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Civil code defines, bans sexual harassment

The move is unprecedented in China's legal history. Cao Yin reports.

By Cao Yin | CHINA DAILY | Updated: 2020-06-01 09:22
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Having spent more than 10 years providing legal services to people dealing with sexual harassment, lawyer Lyu Xiaoquan received some good news at the end of April-he learned that such harassment would be officially banned and a definition would be included in China's first civil code.

"The code will not only clarify the ban on sexual harassment, especially in the case of unequal relationships-such as those between teachers and students or bosses and subordinates-but will also provide a definition of sexual harassment for the first time in China's legal framework," said Lyu, who works for the Beijing Qianqian Law Firm.

The code, adopted by the National People's Congress, the top legislative body, on Thursday, stipulates that sexual harassment by word or deed, or by taking advantage of a position of power, will be subject to civil action if the alleged perpetrator is sued by the victim.

It also lists government agencies, businesses and schools as responsible agents that must take measures to prevent sexual harassment and be able to receive reports and investigate alleged cases, especially in unequal relationships.

"It's a sign of progress that the fundamental civil law is backing sexual harassment victims. It underlines the country's determination to act against such misconduct, which has occurred frequently in recent years and become the subject of a large number of complaints," Lyu said.

On April 20, a month before the plenary session of the NPC, the education bureau in Guanghan, Sichuan province, issued a statement saying it had been working with other authorities to investigate a middle school teacher, surnamed Chen, who some students claimed had sexually harassed girls.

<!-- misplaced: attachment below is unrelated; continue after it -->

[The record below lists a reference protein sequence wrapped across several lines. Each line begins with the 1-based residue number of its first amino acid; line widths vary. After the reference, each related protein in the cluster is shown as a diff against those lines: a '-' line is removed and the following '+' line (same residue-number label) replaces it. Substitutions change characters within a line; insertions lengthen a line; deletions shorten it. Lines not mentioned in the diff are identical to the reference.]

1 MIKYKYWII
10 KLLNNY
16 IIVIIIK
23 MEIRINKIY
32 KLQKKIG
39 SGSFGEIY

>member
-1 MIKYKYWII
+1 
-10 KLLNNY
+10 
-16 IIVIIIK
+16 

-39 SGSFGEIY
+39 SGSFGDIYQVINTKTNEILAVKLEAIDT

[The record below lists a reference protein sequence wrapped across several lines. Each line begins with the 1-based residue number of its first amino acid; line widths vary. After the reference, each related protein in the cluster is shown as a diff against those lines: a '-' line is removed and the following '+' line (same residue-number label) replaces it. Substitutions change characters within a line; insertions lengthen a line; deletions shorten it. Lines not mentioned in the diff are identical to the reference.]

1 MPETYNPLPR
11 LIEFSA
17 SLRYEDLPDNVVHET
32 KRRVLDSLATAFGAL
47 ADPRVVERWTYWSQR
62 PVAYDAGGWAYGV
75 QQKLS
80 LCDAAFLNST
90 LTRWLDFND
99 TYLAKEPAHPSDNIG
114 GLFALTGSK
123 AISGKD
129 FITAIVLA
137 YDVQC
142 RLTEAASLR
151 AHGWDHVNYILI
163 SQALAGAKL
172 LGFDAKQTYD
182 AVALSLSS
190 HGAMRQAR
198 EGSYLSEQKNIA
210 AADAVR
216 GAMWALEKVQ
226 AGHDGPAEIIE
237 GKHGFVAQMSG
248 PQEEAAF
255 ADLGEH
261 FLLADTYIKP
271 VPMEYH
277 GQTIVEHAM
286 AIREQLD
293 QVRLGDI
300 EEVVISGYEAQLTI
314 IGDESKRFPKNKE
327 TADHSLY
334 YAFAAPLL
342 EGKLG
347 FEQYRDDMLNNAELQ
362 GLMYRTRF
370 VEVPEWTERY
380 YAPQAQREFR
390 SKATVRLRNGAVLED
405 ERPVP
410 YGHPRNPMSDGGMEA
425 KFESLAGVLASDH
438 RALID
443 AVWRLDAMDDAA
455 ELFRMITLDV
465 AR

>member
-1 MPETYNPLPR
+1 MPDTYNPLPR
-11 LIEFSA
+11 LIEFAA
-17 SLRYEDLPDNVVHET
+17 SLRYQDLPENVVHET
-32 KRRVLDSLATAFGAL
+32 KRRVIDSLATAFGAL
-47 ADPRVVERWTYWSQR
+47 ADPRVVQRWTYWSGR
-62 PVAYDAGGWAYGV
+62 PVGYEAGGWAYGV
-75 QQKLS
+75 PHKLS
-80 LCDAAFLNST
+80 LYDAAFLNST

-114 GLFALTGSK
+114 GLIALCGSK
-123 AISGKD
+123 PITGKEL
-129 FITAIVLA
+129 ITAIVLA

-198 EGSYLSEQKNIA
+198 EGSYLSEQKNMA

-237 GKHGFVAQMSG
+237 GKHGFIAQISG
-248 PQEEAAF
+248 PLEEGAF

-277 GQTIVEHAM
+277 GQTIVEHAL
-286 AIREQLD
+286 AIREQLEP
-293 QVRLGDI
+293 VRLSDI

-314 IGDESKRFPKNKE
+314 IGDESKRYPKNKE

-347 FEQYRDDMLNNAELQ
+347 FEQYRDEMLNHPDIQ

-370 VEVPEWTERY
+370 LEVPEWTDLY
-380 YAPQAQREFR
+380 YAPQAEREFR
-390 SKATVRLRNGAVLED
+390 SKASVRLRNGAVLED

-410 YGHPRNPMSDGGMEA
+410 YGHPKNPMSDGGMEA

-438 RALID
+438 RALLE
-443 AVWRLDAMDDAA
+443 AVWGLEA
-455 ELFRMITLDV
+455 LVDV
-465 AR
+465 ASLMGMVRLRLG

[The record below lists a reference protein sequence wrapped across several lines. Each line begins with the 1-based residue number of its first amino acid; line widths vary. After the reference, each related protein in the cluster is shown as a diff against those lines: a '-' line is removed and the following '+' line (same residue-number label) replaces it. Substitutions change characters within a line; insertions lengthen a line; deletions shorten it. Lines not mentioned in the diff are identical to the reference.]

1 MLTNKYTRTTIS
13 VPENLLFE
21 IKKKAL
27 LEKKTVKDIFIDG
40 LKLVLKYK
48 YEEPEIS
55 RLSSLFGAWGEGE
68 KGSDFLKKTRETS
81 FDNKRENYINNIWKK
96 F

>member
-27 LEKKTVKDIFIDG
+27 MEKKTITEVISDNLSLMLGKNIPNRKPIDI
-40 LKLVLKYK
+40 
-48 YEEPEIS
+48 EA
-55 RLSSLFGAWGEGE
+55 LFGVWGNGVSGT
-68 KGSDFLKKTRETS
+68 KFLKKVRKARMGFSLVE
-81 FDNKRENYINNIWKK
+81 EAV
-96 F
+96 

The report, which was published online, claimed that Chen had held the girls' hands, patted their heads, and even groped their breasts after calling them into an empty classroom, according to Red Star News.

Xu Hao, a lawyer from the Beijing Jingshi Law Firm, said: "Campuses and offices are the places where sexual harassment is prevalent, and much of this misconduct happens between people who know one another. Sexual harassment in such places causes physical and mental damage because unequal relationships often make it difficult to speak out, so victims are forced to tolerate it."

He praised the definition included in the civil code.

"It means sexual misconduct will be caught and punished, not only by criminal law, but also civil law," he said. "In other words, legal protection for people being sexually harassed has become stronger and more comprehensive."

Lyu said growing legal awareness among the younger generation means "more victims stand up and say 'no' to sexual harassers. That must be encouraged."

He believes the civil code will provide more support for the drive to protect people's rights by rule of law.

However, both lawyers expressed concern about enforcement and the effectiveness of the code.

"Collecting evidence in civil disputes related to sexual conduct will be much harder than in similar criminal cases," Xu said.

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